Hi Serafino,

Thanks for your pointers. You obvious know your
physics quite well and I think you got my point

Godfrey Kurtz
(New Brunswick, NJ)

-----Original Message-----
From: scerir <[EMAIL PROTECTED]>
Sent: Sat, 20 Aug 2005 19:22:10 +0200
Subject: Re: "Naive Realism" and QM

> There is no energy flux directly associated with
> wave-functions (like with electomagnetic or
> mechanical waves) but is a probability density
> and a probability flux associated with the square
> of linear functionals of the wave-function.

The question, at this point, should be:
probability of what?


Because, leaving
aside those who think (Weinberg, Dyson, etc.)
that only fields exist and are real,
there are at least a couple of solutions.
There are physicists (followers of Bohr [1],
more or less) who think [2][3][4] that quantum
physics is about 'correlations without correlata',
or about 'fotuitousness and clicks'. There are
physicists (followers of Einstein, and his idea
of Gespensterfeld, etc.) like Born [5], Fock [6],
Barut [7], etc., who think that a 'probability' wave,
even in 3n-dimensional space, is a real thing,
much more than a mathematical tool, and who also
think that physics is not just about apparata,
or clicks.

Maybe I would not divide things exactly that way but,
yes, that is basically the choices you have! Either you
keep looking for an ultimate ontological category on
which quantum information is predicated, or you
try and build some understanding of probability as
a "material" of sorts (that was not Bohr, but actually
Schrodinger and Madelung on the latter side.)

There are however some possible ontological grey areas
between these two positions that can be explored and
Heiseinberg tried that at some point. Bohr's position
(the infamous Copnehagen Interpretations)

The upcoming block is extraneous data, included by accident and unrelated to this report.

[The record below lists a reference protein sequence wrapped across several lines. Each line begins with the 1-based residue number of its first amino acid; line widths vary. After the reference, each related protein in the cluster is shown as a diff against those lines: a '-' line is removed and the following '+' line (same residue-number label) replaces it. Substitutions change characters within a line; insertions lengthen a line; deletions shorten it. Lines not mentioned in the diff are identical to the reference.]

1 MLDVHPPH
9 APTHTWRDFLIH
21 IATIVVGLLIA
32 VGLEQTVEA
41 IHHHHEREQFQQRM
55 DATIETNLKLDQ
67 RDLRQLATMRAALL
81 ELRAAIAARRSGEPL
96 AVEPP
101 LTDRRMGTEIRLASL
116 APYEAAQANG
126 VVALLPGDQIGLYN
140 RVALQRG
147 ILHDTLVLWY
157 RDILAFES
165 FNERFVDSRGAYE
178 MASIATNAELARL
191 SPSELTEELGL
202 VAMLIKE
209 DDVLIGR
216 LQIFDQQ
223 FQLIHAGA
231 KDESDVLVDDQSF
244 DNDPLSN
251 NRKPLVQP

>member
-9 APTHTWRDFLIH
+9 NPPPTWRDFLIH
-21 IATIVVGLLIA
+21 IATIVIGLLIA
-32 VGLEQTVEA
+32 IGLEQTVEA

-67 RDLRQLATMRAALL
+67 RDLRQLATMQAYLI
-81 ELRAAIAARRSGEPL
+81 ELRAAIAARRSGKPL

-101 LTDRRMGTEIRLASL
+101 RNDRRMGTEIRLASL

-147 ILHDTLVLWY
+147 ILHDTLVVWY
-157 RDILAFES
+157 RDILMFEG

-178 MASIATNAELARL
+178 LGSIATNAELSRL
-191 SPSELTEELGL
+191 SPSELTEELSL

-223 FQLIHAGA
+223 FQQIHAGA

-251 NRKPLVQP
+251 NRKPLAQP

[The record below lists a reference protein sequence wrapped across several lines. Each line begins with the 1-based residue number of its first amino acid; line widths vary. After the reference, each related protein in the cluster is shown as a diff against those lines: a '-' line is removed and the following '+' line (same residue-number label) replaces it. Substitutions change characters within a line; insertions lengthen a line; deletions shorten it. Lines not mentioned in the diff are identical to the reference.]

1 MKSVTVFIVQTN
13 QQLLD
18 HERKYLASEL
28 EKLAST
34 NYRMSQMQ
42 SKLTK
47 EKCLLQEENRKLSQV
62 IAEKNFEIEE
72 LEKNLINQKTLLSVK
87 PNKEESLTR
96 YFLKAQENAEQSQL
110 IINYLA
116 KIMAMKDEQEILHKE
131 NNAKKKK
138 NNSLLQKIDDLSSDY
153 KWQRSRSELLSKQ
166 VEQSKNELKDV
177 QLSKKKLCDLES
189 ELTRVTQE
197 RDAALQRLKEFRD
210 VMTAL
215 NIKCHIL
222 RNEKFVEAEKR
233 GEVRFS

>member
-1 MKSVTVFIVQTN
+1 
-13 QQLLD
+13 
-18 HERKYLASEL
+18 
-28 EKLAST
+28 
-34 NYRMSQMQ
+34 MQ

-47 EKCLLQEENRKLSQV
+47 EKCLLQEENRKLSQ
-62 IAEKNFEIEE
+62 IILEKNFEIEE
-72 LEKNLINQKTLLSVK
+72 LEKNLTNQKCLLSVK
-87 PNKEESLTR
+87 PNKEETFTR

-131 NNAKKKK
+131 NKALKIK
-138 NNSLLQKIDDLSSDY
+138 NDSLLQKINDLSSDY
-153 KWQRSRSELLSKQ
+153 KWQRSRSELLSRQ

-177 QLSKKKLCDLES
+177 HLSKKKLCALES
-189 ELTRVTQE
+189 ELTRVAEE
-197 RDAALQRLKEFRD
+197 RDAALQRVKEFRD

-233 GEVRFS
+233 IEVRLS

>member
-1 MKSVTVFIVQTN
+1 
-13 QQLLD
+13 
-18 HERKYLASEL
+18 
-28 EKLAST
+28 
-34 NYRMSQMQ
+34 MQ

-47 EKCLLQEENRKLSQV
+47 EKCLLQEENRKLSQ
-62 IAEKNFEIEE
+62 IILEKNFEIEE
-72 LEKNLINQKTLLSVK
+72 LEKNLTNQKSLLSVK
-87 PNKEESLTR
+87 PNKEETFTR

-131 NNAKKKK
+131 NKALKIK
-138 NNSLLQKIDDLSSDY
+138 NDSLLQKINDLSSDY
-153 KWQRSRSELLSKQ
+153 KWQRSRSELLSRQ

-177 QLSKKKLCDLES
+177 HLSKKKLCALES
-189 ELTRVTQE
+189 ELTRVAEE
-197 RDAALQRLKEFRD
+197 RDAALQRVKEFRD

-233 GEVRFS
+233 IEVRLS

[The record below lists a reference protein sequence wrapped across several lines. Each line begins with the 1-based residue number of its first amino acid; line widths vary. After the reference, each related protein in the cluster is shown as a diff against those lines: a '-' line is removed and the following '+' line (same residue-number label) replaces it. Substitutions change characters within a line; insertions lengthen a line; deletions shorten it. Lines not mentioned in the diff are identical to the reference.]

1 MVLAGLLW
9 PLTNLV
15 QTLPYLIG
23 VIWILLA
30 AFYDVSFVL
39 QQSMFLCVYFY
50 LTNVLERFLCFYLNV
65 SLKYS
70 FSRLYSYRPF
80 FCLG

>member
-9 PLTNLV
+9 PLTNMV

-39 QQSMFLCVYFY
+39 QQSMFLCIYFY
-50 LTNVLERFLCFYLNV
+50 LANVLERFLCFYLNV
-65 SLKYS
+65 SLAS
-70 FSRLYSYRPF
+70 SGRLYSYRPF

was a bit more complicated than what the sentence you
quote expresses, I would say, so it is hard to know where
to place him...


[1[ Niels Bohr:
'However, since the discovery of the quantum of action,
we know that the classical ideal cannot be attained in the
description of atomic phenomena. In particular, any attempt
at an ordering in space-time leads to a break in the causal
chain, since such an attempt is bound up with an essential
exchange of momentum and energy between the individuals and
the measuring rods and clocks used for observation; and just
this exchange cannot be taken into account if the measuring
instruments are to fulfil their purpose. Conversely, any
conclusion, based in an unambiguous manner upon the strict
conservation of energy and momentum, with regard to the dynamical
behaviour of the individual units obviously necessitates
a complete renunciation of following their course in space
and time.'

[2] Carlo Rovelli
Relational Quantum Mechanics

[3] David Mermin
What is quantum mechanics trying to tell us?

[4] Aage Bohr

[5] Max Born:
'Quite generally, how could we rely on probability
predictions if by this notion we do not refer to
something real and objective?'

[6] V.A.Fock
'Disskussija S Nilsom Borom', in 'Voprosy Filosofii',
1964 (a memorandum, about the interpretation of QM
and the meaning of wavefunction, he gave to Bohr,
in Copenhagen, 1957, who read it and changed his mind
about several points, but not all).

[7] A.O.Barut

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